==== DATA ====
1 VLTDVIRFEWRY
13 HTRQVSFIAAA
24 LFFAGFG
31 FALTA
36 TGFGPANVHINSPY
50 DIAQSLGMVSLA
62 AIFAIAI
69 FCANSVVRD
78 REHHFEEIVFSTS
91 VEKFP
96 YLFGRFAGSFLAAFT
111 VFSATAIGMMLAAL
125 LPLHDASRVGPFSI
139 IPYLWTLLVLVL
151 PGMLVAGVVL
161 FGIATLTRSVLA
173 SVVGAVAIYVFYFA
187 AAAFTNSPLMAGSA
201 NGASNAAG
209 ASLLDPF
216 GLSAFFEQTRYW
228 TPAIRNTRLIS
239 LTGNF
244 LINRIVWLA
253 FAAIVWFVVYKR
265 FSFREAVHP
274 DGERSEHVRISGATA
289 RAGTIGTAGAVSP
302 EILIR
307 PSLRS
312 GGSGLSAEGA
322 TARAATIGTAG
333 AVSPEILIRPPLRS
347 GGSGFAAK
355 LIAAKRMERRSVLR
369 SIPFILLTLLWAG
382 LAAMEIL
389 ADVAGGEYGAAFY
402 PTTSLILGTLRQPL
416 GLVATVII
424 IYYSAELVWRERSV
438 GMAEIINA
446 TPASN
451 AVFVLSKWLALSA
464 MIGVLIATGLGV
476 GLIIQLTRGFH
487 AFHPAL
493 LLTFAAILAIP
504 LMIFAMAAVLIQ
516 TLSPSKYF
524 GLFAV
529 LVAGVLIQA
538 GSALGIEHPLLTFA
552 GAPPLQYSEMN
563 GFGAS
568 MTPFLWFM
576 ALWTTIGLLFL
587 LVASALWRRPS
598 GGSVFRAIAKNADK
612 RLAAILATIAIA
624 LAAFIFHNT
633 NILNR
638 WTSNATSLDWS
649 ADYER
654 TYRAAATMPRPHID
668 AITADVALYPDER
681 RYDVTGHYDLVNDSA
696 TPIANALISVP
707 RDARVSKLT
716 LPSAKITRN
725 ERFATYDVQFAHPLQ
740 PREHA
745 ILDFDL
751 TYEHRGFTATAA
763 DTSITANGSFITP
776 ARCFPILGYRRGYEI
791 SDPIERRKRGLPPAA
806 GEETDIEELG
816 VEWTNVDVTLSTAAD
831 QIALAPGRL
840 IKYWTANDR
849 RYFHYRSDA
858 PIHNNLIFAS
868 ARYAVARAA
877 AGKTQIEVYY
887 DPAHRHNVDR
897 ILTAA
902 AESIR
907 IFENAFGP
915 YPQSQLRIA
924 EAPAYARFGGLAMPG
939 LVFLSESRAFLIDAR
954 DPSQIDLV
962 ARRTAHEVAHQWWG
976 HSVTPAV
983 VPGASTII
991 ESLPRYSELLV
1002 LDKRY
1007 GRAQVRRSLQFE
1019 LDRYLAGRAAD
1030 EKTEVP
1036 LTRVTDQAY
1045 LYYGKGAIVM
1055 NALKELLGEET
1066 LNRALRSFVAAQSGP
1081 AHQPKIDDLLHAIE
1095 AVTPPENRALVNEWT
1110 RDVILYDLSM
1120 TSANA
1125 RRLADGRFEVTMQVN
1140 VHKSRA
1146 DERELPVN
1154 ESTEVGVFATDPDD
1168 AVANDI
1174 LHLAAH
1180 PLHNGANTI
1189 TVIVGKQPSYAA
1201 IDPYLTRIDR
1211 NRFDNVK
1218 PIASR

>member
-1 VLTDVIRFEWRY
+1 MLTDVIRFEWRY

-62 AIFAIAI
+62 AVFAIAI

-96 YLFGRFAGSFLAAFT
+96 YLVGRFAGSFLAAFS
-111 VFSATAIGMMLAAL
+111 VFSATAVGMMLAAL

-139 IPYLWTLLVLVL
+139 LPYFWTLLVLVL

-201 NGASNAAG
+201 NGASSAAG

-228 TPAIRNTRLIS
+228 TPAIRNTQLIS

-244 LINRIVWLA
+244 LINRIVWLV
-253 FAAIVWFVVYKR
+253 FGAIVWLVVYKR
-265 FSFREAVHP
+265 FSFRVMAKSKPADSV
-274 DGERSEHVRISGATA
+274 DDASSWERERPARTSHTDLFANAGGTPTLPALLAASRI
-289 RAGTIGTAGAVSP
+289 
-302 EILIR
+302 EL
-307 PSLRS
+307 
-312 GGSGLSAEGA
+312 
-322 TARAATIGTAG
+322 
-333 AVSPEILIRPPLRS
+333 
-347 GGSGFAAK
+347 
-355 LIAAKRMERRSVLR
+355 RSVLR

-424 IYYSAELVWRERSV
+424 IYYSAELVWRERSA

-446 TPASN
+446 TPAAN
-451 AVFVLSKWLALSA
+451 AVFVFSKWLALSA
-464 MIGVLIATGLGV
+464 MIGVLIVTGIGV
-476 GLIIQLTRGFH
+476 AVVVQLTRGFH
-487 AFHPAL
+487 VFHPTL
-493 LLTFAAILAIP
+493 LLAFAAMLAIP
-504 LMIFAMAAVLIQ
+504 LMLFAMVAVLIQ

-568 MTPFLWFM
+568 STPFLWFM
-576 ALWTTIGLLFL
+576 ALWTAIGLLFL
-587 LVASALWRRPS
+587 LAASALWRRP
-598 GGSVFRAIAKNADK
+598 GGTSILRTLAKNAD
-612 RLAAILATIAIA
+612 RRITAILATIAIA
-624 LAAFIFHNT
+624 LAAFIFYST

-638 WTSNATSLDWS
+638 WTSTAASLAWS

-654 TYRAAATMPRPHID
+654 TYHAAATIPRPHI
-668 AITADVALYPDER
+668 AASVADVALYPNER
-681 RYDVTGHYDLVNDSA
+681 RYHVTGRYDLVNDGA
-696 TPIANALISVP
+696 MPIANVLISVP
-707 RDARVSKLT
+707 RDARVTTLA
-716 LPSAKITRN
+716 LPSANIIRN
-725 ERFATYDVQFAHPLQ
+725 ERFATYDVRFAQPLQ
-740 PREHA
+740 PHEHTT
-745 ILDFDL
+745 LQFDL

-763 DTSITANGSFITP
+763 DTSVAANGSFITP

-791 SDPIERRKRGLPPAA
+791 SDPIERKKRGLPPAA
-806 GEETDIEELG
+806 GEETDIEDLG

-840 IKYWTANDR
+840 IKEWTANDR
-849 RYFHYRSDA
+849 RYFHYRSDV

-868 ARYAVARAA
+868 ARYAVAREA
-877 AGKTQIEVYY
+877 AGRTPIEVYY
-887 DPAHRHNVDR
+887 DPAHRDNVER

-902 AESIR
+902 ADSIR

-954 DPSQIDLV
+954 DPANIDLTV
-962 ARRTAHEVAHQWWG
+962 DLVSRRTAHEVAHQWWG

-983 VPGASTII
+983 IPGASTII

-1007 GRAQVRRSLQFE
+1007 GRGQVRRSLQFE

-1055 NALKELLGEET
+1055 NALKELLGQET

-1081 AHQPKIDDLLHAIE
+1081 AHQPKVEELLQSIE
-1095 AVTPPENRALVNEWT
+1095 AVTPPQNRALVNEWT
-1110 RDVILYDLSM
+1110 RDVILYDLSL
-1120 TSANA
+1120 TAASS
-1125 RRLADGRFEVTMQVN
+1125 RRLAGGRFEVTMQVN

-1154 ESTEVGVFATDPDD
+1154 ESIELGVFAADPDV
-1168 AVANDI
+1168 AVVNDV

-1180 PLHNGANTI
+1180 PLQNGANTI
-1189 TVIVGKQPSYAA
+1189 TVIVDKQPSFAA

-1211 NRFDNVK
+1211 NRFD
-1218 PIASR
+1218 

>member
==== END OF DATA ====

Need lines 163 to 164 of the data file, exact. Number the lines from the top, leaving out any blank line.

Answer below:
+446 TPAAN
-451 AVFVLSKWLALSA